JW Lawsuit Forces National Archives to Release More Kennedy Docs
DECEMBER 05, 2013
Five months after a Judicial Watch lawsuit forced the National Archives and Records Administration (NARA) to finally start releasing a secret stash of records from Robert F. Kennedy’s tenure as Attorney General, the government agency is making available the last 26 boxes of material.
Back in July the NARA, an agency responsible for preserving government records and increasing public access to them, finally began releasing the files though if falsely represented that the move was voluntary. The reality is that Judicial Watch had to force the move by filing a series of Freedom of Information Act (FOIA) requests then suing the NARA.
For years the Kennedy family has wielded its power, keeping the government records secret in violation of FOIA laws. They include more than 60 boxes of documents, including phone logs, messages, trip files, memoranda, reports, and other records concerning the Cuban missile crisis, the war in Vietnam, the civil rights movement, and law enforcement activities of both the FBI and Justice Department.
This week the NARA announced that it was making available to the public the last of the files, approximately 7,500 pages, which completes the archival process of files from Kennedy’s years as Attorney General. The move was “done in collaboration with the family of Robert F. Kennedy,” the NARA announcement says. “The National Archives is pleased to open these additional historical materials and to complete our review of the Attorney General’s records,” said David S. Ferriero, Archivist of the United States. “As President Kennedy’s Attorney General, closest advisor and confidant, Robert F. Kennedy played a vital role in the Kennedy Administration’s policy decisions. I know that researchers and the public will benefit from exploring these documents.”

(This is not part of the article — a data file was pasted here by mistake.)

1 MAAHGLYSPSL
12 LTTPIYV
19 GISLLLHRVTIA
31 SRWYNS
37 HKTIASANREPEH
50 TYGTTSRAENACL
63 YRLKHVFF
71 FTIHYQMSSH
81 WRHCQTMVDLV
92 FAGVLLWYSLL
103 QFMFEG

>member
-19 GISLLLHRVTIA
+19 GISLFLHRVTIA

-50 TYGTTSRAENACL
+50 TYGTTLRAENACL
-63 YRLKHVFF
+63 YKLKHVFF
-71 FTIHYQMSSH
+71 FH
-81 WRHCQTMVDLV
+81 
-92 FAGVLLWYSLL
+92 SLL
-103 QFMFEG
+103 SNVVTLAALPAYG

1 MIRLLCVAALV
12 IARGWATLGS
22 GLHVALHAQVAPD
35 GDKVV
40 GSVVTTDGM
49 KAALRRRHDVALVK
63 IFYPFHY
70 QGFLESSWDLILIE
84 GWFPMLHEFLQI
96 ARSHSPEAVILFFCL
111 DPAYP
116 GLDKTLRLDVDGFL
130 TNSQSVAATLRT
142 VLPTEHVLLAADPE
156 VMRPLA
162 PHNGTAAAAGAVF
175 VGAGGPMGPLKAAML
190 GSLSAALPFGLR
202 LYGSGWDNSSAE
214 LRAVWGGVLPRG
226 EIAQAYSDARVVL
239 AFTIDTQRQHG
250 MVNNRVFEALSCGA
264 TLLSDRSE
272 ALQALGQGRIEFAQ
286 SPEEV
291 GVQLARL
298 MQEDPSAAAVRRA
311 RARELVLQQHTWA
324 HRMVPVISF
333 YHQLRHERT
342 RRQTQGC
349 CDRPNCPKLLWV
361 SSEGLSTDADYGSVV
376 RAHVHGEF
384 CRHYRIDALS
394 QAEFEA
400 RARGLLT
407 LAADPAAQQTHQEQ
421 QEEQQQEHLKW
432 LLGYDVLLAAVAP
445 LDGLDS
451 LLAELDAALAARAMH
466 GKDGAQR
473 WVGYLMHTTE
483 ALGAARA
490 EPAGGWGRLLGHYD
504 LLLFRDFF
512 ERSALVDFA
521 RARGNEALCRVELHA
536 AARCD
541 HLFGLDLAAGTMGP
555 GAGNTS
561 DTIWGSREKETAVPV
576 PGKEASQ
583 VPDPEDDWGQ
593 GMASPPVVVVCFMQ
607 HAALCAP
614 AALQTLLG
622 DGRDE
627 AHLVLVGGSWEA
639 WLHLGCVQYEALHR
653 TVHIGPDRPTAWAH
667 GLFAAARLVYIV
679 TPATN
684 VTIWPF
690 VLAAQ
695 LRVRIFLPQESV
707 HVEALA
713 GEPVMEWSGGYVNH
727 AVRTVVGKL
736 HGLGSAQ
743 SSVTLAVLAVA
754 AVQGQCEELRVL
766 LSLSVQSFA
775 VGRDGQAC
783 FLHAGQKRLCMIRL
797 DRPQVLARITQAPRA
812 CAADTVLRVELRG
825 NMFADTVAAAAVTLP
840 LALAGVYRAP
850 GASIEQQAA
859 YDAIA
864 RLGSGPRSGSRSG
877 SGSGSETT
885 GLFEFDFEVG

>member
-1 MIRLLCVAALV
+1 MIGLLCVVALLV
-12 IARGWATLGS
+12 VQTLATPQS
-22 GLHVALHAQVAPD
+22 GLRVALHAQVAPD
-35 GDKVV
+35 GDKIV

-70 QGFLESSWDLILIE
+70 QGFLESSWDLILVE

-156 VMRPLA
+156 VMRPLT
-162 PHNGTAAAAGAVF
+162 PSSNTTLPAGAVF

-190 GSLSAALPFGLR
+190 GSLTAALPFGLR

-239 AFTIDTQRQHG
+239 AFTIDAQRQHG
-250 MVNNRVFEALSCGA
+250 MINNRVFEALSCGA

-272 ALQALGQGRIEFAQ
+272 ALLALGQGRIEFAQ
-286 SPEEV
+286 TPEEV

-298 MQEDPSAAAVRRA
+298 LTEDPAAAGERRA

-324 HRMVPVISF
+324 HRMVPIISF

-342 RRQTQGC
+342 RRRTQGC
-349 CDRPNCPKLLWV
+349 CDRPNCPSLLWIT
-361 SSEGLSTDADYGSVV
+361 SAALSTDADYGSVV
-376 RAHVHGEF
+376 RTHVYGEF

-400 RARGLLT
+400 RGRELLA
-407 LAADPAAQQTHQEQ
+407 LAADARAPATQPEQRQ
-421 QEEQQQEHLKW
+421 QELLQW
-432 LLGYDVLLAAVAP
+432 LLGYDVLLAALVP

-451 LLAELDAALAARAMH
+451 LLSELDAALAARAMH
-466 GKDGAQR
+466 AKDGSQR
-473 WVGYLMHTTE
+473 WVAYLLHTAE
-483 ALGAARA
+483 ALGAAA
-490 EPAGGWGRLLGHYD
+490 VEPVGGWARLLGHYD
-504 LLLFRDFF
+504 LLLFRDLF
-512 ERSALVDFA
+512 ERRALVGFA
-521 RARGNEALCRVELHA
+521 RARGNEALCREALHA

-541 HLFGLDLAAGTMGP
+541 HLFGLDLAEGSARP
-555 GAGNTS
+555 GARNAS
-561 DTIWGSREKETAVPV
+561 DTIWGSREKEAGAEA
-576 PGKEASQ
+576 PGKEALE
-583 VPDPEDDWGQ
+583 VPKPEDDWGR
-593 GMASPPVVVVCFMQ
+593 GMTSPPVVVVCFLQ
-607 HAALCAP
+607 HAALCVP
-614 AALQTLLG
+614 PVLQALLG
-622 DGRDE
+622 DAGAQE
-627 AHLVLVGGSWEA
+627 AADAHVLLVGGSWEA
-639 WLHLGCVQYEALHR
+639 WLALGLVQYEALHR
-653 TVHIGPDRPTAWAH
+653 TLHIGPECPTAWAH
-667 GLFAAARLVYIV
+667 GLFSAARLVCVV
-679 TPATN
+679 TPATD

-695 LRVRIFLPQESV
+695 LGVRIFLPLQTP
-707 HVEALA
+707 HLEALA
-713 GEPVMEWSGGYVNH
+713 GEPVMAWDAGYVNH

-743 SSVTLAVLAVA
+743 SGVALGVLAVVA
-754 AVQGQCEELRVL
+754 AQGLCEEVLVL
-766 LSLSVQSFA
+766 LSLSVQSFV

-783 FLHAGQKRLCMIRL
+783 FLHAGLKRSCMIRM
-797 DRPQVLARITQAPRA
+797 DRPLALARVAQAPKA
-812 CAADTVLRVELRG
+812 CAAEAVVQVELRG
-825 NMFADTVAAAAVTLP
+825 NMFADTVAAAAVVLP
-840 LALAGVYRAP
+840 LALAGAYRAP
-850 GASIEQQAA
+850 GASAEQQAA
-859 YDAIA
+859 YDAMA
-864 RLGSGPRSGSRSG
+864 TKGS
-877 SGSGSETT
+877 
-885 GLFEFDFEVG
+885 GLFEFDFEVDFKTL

Like this week’s press release, the NARA’s July announcement indicated the move was a voluntary decision and, not surprisingly, omits that JW had to take legal action to accomplish it. Ferriero, the Archivist of the United States, delivered a similar quote: “The National Archives is pleased to open these additional historic materials as the nation and world continue to mark the 50th anniversary of President John F. Kennedy’s administration. As President Kennedy’s Attorney General, closest advisor and confidant, Robert F. Kennedy played a vital role in the Kennedy Administration’s policy decisions. Researchers and the public look forward to exploring these documents.”
The mainstream media has bought it hook, line and sinker, also failing to mention that the Kennedy records would more than likely still be secret if JW didn’t go to court. A group dedicated to investigating the accuracy of information related to John F. Kennedy’s assassination acknowledges JW’s hard work, writing that “the persuasive power of our adversarial legal system is impressive.”
In 2011 Judicial Watch helped expose the tightly kept secrets of another Kennedy brother, the late Senator Edward Kennedy. After a lengthy exchange with the FBI and subsequent lawsuit, JW obtained previously redacted material from Kennedy’s bureau file. The FBI files revealed that, during a tour of Latin America, “Ted” Kennedy “made arrangements to ‘rent’ a brothel for an entire night”; sought meetings with “communists and others who had left-wing views.”
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